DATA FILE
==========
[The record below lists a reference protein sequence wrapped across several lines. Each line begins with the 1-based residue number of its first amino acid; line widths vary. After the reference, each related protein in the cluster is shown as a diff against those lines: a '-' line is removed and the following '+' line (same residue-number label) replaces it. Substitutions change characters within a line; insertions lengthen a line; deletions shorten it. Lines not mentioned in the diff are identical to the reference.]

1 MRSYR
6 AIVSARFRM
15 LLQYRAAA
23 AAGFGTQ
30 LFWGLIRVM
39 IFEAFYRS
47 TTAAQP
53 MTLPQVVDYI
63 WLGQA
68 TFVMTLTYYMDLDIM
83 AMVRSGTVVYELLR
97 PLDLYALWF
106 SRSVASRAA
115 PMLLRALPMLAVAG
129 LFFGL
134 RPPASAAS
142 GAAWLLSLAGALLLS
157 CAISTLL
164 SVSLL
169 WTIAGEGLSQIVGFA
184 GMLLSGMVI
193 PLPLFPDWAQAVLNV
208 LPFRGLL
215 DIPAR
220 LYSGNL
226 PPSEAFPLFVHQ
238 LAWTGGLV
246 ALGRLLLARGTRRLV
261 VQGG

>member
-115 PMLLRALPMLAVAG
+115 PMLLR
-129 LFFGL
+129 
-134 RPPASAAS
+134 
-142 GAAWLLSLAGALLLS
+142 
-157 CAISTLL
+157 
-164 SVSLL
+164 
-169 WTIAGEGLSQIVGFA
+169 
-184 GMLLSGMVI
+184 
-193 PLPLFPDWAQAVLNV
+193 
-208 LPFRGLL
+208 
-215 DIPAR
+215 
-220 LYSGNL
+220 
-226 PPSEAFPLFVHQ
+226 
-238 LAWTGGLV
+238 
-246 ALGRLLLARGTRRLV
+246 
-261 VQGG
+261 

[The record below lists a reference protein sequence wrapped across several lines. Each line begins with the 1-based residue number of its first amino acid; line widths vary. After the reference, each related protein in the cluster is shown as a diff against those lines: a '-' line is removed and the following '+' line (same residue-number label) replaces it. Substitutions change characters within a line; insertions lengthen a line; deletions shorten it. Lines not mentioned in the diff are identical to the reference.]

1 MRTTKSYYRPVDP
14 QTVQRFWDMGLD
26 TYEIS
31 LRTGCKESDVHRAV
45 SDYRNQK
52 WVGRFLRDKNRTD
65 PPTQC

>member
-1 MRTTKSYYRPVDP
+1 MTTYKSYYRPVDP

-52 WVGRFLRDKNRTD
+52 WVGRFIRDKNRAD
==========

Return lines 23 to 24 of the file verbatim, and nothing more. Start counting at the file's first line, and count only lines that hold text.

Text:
193 PLPLFPDWAQAVLNV
208 LPFRGLL